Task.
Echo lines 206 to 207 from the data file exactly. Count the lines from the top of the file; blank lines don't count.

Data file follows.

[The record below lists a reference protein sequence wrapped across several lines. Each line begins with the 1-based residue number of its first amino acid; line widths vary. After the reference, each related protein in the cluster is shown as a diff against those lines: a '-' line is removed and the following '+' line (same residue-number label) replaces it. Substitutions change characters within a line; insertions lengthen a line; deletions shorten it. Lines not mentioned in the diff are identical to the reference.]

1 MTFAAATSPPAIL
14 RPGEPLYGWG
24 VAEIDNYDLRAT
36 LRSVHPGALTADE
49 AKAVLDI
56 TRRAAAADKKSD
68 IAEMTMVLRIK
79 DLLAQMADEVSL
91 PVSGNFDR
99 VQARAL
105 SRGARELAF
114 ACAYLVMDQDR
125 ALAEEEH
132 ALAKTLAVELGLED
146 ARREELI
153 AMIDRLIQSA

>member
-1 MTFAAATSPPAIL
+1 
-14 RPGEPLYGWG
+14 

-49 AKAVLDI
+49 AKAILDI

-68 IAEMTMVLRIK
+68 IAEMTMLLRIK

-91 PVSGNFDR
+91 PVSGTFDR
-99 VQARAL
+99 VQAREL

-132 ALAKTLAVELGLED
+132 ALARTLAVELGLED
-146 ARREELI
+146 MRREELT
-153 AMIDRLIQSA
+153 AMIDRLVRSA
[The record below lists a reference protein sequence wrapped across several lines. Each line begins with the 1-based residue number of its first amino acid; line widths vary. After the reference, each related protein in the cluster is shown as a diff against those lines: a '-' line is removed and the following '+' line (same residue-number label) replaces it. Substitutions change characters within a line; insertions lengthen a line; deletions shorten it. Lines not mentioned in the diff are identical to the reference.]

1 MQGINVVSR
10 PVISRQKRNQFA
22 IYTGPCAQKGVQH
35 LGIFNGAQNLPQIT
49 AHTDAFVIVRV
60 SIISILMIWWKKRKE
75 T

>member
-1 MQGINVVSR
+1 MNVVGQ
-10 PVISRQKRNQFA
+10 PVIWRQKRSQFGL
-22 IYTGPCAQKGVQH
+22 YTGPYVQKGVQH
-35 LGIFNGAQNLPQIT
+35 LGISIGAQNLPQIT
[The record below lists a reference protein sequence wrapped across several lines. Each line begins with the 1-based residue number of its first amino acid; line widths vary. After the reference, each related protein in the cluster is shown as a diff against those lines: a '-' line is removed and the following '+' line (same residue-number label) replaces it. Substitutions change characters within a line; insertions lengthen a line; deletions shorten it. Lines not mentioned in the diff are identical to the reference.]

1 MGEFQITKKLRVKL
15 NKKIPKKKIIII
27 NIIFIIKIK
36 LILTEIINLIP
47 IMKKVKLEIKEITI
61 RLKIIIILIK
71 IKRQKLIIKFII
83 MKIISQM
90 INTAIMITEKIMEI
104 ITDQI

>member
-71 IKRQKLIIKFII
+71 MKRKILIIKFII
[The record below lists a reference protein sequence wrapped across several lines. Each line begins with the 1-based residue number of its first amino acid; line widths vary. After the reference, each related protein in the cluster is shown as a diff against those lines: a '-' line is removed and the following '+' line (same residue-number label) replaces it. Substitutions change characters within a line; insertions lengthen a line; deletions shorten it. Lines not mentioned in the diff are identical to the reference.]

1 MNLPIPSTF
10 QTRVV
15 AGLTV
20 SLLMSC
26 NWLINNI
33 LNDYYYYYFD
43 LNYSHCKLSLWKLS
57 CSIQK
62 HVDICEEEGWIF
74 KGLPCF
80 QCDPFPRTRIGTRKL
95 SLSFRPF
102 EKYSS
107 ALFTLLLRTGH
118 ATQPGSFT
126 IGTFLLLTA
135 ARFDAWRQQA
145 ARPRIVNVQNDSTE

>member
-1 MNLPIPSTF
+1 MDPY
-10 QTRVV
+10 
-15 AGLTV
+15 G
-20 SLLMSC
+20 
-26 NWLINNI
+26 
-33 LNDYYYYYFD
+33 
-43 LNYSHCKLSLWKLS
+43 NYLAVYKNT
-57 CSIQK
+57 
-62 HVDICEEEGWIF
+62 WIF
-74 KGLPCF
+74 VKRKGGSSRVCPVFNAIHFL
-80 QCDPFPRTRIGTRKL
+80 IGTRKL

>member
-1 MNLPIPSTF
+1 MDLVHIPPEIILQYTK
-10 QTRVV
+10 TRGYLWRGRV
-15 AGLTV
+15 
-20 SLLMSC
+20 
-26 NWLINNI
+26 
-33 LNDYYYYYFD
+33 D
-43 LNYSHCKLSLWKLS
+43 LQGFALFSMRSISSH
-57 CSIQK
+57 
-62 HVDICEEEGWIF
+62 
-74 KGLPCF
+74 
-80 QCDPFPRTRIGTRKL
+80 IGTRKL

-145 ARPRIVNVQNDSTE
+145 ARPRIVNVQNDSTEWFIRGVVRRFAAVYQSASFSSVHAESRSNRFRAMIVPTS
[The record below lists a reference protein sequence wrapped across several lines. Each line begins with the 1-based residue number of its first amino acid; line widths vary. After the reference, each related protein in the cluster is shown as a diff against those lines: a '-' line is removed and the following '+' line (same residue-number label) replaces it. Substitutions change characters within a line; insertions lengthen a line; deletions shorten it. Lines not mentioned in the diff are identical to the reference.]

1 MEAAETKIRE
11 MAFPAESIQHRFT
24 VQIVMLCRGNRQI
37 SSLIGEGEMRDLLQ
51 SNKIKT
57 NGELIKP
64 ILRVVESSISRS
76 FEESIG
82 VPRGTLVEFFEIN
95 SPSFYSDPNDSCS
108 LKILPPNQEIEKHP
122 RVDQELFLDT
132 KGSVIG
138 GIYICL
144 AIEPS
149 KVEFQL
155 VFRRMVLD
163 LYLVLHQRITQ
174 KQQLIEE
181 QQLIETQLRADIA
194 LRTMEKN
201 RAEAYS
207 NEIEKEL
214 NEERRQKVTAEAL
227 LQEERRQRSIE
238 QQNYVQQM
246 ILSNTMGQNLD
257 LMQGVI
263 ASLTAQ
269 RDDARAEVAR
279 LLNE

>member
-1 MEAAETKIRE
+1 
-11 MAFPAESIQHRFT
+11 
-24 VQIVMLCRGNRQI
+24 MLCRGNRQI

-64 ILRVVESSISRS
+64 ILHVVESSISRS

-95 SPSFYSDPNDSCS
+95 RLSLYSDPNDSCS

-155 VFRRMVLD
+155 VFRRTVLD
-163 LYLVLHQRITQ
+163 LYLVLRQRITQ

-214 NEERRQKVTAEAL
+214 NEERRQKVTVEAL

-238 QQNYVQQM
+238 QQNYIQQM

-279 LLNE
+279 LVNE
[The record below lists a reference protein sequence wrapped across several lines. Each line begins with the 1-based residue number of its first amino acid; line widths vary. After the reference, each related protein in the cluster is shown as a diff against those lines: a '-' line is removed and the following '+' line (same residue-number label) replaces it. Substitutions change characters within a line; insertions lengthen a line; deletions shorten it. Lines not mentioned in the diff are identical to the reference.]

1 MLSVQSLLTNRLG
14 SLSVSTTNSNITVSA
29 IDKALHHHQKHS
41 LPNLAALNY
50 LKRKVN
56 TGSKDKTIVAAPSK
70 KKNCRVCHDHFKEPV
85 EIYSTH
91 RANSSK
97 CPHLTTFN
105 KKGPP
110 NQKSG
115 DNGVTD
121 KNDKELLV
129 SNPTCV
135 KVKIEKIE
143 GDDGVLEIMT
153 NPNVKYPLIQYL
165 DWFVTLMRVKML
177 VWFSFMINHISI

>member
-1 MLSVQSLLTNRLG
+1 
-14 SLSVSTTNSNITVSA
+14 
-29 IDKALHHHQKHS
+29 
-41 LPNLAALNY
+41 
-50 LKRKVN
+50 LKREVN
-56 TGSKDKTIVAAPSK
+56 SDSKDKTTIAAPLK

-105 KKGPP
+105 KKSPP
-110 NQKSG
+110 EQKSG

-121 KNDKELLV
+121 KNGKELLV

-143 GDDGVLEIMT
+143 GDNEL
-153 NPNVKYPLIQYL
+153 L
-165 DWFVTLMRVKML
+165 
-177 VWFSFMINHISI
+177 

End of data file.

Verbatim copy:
153 NPNVKYPLIQYL
165 DWFVTLMRVKML